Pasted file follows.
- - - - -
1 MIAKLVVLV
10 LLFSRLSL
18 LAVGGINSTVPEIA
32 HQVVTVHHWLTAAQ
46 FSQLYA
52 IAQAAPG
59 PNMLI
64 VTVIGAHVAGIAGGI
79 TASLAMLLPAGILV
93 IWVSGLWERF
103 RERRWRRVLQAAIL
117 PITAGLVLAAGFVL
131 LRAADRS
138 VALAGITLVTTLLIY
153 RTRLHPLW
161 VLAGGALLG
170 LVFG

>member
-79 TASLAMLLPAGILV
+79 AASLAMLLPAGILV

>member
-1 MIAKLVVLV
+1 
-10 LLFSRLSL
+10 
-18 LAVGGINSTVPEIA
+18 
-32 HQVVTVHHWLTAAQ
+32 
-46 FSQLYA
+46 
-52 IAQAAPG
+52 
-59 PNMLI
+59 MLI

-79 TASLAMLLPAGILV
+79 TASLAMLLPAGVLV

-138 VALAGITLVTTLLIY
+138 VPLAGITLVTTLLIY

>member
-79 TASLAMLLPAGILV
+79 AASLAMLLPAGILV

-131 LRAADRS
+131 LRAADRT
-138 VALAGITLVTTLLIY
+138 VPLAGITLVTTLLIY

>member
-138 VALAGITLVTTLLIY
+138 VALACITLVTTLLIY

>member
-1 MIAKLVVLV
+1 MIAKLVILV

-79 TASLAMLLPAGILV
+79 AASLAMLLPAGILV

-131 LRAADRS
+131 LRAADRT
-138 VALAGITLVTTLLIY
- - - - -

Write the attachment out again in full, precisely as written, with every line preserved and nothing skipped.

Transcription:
1 MIAKLVVLV
10 LLFSRLSL
18 LAVGGINSTVPEIA
32 HQVVTVHHWLTAAQ
46 FSQLYA
52 IAQAAPG
59 PNMLI
64 VTVIGAHVAGIAGGI
79 TASLAMLLPAGILV
93 IWVSGLWERF
103 RERRWRRVLQAAIL
117 PITAGLVLAAGFVL
131 LRAADRS
138 VALAGITLVTTLLIY
153 RTRLHPLW
161 VLAGGALLG
170 LVFG

>member
-79 TASLAMLLPAGILV
+79 AASLAMLLPAGILV

>member
-1 MIAKLVVLV
+1 
-10 LLFSRLSL
+10 
-18 LAVGGINSTVPEIA
+18 
-32 HQVVTVHHWLTAAQ
+32 
-46 FSQLYA
+46 
-52 IAQAAPG
+52 
-59 PNMLI
+59 MLI

-79 TASLAMLLPAGILV
+79 TASLAMLLPAGVLV

-138 VALAGITLVTTLLIY
+138 VPLAGITLVTTLLIY

>member
-79 TASLAMLLPAGILV
+79 AASLAMLLPAGILV

-131 LRAADRS
+131 LRAADRT
-138 VALAGITLVTTLLIY
+138 VPLAGITLVTTLLIY

>member
-138 VALAGITLVTTLLIY
+138 VALACITLVTTLLIY

>member
-1 MIAKLVVLV
+1 MIAKLVILV

-79 TASLAMLLPAGILV
+79 AASLAMLLPAGILV

-131 LRAADRS
+131 LRAADRT
-138 VALAGITLVTTLLIY